Warmth

She gave a knowing smile as I studied her. “You’re . . . not what I expected,” I finally admitted.

“People seldom are.” I wasn’t sure that applied in her case, but wasn’t brave enough to say so. “And what was it that surprised you?”

I knew how ridiculous it would sound, but I had no other way to say it. “Your warmth.”

Her laugh was somehow both mirthful and merciless. “Perhaps you don’t know who you’re talking to after all.”

I shrugged. “Christmas lights, coming inside from the cold, the way snow sparkles; all of that is you.”

She grew melancholy, though her smile remained. “I have little to offer that anyone would want,” she said. “But in the cold and the quiet and the long dark, the smallest scrap of color is a treasure, a fountain of life. I may offer my children only the hope of light, but perhaps that is more valuable than light in abundance.”

“Your . . . children?”

She nodded. “All those who have received my gifts are my children, whether loss and loneliness, fear and freezing, or darkness and despair.”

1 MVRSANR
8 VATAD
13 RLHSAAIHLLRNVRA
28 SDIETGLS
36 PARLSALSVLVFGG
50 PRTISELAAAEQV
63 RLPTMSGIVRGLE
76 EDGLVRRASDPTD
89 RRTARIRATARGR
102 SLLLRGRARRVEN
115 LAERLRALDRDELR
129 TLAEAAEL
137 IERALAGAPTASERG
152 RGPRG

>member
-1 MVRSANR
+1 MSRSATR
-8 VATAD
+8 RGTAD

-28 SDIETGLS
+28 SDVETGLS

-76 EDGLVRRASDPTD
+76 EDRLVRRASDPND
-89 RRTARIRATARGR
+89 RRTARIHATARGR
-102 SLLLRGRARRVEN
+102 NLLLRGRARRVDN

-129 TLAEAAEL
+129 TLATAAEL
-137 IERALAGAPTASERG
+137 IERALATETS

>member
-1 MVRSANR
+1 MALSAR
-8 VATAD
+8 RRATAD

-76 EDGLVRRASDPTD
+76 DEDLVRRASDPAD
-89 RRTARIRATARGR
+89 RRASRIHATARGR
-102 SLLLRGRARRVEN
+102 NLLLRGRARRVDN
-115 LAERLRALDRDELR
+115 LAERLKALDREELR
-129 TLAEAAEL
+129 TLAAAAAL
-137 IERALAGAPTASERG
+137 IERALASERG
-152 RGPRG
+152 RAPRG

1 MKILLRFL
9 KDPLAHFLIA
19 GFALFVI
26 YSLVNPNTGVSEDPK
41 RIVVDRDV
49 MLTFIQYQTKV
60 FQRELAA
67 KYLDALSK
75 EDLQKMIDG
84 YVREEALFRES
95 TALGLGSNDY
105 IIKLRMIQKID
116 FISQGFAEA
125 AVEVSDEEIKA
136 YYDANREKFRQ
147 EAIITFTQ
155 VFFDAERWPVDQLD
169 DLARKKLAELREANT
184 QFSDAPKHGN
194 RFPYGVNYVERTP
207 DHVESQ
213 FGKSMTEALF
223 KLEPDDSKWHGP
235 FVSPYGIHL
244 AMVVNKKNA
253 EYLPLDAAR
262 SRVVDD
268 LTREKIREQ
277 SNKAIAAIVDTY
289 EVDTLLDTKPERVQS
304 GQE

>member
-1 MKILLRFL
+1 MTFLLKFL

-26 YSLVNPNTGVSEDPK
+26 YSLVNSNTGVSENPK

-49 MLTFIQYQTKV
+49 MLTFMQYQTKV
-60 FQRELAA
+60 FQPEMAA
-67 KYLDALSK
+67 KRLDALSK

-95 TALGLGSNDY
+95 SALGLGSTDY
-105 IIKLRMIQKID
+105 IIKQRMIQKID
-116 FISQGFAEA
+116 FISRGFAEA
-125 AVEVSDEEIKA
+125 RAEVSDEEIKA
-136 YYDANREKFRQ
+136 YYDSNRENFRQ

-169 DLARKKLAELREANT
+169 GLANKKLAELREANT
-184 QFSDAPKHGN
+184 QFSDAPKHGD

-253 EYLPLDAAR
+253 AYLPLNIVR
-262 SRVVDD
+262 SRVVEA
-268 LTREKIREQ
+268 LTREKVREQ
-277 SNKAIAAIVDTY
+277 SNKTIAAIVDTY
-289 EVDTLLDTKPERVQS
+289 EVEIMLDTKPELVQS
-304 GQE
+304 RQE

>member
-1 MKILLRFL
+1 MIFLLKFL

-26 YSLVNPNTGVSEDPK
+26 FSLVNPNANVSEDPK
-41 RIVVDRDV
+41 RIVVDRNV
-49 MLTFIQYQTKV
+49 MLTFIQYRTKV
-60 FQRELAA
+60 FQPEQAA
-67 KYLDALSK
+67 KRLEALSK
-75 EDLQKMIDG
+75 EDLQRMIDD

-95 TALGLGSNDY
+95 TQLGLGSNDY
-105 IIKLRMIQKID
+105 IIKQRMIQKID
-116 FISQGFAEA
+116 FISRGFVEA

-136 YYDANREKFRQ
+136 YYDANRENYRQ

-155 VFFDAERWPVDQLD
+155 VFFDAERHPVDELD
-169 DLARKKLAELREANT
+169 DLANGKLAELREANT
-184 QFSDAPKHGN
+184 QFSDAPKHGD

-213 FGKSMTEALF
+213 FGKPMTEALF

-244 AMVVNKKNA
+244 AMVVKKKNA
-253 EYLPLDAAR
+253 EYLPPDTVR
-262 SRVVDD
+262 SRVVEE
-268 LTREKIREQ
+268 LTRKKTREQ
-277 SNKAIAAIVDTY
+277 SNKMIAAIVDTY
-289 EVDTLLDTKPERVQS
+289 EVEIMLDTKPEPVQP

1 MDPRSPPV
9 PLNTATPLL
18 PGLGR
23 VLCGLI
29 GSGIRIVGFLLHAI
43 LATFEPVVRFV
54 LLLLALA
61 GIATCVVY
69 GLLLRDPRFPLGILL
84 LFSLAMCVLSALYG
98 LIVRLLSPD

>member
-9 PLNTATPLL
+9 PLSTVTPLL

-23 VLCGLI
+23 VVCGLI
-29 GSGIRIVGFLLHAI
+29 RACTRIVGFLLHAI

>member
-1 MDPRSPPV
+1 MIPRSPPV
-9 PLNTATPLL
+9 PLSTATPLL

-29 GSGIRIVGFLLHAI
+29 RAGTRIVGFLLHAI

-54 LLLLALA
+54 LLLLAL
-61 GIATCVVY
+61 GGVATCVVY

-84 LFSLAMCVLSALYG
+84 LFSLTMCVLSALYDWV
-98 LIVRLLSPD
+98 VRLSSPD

“Isn’t that just . . . everyone?”

Winter’s eyes were sad, dark, and lonely. Still, she smiled. “Yes,” she answered, “everyone.”

* * *

Story by Gregory M. Fox

Cold

It’s cold.

‘Course it’s cold, what’s the point of even commenting on something like that? It’s colder than usual though. And usually I’m not walking around in it. But he took my spot.

So now I’m cold. Cold and scared.

No, I’m not scared. It’s not worth it to be scared. Only thing to be is moving. Keep moving. Just gotta make it to the bridge, then I can rest. It’s dry under there, and no wind.  Not as good as my spot, but better than nothing.

Where’d that guy come from anyway? Never seen him around. He shouldn’t have taken my spot. It was the best spot, especially when it’s this cold. Can’t fight. No sense in fighting a guy like that. No more spot. And I can’t go back to the tents. No more tents either. Just the cold.

Snow’s starting again. Headlights coming fast.  There they go. Almost to the bridge. Lots of folks know the bridge, but maybe some of them are inside tonight. Maybe I’ll be able to stay there. Just for a bit. Then I’ll keep moving.

It’s getting colder. But I’m not afraid anymore. I’m not moving anymore either. When did I stop?

* * *

Photo by Aditya Vyas on Unsplash

Story by Gregory M. Fox